These two need to talk about money

  • Article by: CHRIS FARRELL , Special to the Star Tribune
  • Updated: November 5, 2011 - 10:14 PM

A husband's unwillingness to engage with debt and money is a recipe for trouble.

Q I deal with the family finances and therefore all of our credit card debt is in my name. If I die will the debt be forgiven and likewise if my husband dies will I be responsible for all of it?

The rest of the situation is this: My husband has decreed that he will not "worry about" money or debt, therefore I have taken it as my responsibility. We have about $25,000 in credit card debt spread around about a dozen credit cards. Thankfully, our credit scores are good.

PAULA

A Let's deal with the important topic first: Your husband's unwillingness to engage with debt and money. It's a recipe for trouble. His stance may be extreme, but the difference between how you handle money and your spouse isn't unusual. Scholars have tapped into the insights of economics, psychology and marketing to confirm what poets have long known: When it comes to money we're attracted to our opposite.

But the same research also documents that different ways of handling money can eventually divide couples. What both of you need is to gain an intimate understanding of each other's desires and fears about managing money. The rest is financial technicalities.

So, how do you get to a place where there's a healthier conversation about money? One time-tested idea is to hand off the handling money and managing fun every couple of months. No second guessing. No looking over the shoulder. It's up to your partner.

Another habit I like to encourage is the weekly money meeting. It should be short, and it's best to hold it at the same time and the same place every week. It's a good way to prevent money problems from festering. You go over anything financial, and then you go out on a date -- something to look forward to. If it helps to see a marriage counselor to smooth the way toward a more productive conversation about finances I would make the appointment.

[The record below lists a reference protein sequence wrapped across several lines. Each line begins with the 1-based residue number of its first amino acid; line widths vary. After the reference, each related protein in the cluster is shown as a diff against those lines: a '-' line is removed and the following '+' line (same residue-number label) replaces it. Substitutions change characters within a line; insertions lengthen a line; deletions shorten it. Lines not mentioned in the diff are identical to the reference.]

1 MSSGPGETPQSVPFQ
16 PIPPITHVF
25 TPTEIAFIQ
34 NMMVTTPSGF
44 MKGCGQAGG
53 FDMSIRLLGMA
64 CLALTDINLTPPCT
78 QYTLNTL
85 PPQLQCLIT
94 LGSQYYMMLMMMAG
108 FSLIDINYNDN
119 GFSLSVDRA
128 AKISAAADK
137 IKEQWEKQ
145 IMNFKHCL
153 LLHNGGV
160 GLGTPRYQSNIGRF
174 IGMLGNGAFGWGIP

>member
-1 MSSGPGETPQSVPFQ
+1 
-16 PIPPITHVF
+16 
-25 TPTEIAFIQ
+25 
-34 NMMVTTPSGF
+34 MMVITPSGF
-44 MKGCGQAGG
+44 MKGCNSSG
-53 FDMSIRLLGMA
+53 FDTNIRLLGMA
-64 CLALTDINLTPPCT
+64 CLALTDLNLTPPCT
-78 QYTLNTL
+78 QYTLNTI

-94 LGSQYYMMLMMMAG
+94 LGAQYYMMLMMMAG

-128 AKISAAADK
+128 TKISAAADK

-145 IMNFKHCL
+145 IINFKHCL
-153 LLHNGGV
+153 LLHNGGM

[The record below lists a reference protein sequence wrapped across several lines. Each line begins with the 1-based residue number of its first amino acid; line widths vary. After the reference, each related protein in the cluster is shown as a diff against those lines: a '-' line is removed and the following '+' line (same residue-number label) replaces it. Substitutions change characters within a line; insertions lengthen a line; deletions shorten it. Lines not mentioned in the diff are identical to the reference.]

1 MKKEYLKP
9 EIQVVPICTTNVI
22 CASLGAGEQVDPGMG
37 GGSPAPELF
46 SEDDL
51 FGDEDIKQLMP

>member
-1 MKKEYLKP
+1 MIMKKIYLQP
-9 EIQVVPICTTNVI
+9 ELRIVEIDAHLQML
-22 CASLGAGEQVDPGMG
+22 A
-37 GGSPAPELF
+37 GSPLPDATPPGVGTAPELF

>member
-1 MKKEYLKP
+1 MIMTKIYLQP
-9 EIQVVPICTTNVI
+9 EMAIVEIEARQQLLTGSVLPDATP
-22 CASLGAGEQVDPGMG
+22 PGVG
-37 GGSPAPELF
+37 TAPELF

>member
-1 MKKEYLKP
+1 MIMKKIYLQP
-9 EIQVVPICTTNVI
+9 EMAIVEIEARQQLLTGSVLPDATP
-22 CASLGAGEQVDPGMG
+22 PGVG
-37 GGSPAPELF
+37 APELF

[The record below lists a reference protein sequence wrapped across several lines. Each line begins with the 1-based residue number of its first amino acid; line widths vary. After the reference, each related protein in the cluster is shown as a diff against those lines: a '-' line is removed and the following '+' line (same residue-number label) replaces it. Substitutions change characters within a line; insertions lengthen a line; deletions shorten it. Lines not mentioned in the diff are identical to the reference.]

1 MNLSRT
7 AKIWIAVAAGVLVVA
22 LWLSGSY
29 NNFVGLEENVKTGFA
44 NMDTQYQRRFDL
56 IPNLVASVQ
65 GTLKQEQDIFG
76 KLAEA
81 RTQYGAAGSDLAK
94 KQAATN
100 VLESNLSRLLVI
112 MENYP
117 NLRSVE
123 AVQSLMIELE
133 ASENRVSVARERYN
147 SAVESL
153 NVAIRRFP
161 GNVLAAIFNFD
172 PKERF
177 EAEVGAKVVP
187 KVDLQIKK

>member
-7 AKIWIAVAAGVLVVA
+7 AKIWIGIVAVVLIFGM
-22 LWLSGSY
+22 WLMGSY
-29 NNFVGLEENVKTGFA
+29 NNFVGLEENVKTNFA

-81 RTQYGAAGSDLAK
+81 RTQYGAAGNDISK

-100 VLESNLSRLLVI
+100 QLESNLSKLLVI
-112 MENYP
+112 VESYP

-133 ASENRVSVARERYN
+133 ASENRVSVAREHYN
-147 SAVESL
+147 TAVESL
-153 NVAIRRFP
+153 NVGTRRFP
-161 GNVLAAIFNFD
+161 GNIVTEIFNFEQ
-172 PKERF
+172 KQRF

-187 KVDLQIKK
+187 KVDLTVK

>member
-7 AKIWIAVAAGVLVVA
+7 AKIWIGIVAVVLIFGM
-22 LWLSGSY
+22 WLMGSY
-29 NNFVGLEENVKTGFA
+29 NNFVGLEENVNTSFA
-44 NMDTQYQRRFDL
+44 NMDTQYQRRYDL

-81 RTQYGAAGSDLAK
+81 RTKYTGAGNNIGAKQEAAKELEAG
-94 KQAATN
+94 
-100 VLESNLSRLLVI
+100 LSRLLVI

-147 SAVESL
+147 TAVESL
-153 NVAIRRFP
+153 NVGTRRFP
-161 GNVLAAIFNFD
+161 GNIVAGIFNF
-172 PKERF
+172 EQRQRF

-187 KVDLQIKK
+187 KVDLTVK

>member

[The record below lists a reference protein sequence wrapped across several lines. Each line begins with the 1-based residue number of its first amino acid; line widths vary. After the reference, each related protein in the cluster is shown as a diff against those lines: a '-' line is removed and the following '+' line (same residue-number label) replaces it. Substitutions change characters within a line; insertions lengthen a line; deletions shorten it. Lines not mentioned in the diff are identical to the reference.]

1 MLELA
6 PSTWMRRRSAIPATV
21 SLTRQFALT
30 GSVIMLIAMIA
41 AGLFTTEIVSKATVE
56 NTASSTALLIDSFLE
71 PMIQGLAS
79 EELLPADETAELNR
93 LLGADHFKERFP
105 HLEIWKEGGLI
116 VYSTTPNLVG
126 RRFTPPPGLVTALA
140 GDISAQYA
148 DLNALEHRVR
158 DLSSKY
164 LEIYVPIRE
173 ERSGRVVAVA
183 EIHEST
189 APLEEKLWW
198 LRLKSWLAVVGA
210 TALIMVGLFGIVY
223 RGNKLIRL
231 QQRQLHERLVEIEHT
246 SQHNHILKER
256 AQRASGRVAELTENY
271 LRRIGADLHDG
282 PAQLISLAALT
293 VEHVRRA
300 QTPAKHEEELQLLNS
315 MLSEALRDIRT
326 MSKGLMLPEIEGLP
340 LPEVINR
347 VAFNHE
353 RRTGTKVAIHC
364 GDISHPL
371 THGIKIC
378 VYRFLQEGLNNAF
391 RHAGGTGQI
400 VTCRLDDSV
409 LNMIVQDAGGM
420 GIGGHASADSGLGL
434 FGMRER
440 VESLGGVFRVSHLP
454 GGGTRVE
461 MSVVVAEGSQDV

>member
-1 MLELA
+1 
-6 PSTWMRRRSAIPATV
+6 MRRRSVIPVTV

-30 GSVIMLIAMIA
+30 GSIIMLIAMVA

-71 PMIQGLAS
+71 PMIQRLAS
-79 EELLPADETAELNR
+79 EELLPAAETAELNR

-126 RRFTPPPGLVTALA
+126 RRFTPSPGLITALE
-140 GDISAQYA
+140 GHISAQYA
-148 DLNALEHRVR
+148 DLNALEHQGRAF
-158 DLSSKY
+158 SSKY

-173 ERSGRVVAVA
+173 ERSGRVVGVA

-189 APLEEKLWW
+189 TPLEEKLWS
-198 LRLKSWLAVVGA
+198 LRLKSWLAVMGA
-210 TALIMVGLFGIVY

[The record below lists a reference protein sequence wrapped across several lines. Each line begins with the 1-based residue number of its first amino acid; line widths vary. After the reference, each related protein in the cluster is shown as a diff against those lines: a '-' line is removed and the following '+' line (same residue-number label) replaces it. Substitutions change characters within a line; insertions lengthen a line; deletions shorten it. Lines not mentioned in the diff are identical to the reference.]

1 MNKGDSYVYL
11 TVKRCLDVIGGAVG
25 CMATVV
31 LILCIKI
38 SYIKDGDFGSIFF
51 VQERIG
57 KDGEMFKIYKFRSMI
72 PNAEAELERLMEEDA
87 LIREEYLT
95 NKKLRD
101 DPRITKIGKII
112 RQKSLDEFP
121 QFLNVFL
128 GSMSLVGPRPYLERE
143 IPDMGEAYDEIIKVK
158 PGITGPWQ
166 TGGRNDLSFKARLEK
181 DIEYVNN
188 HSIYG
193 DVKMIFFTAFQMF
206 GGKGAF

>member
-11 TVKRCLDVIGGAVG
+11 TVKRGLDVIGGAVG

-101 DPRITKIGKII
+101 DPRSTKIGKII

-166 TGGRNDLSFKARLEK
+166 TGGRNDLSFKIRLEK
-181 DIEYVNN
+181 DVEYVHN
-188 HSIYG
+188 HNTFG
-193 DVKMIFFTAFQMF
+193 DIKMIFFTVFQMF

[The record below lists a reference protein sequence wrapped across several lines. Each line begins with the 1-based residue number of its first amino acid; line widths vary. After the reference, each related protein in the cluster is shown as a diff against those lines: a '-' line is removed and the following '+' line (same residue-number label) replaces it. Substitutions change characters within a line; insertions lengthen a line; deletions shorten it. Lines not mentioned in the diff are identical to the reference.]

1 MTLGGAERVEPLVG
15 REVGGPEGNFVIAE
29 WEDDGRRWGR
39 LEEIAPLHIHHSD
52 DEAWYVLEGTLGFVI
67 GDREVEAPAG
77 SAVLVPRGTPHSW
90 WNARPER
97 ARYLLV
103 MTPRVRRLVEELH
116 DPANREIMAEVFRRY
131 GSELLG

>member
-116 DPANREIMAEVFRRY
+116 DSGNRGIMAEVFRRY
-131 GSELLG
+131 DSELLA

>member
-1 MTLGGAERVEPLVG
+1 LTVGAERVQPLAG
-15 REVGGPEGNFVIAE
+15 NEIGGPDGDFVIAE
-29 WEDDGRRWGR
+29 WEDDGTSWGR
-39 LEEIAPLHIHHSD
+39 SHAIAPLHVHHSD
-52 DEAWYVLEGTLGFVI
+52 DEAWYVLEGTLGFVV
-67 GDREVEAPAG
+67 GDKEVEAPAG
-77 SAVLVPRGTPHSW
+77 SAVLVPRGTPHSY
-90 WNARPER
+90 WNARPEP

My concern isn't simply the lack of conversation about household finances. You're carrying a lot of credit card debt. The two of you should come up with a budget and a plan for eliminating it.

The answer to the issue of death and credit card debt isn't simple. You are liable if he passes away since the debt is in your name. Whether he's on the financial hook depends on whether the cards are truly individual accounts. If that's the case, he's not liable, although your estate is on the hook. If your husband was a joint account holder -- which is more typical -- he's responsible for the debt.

Chris Farrell is economics editor for "Marketplace Money." Send your questions to cfarrell@mpr.org.

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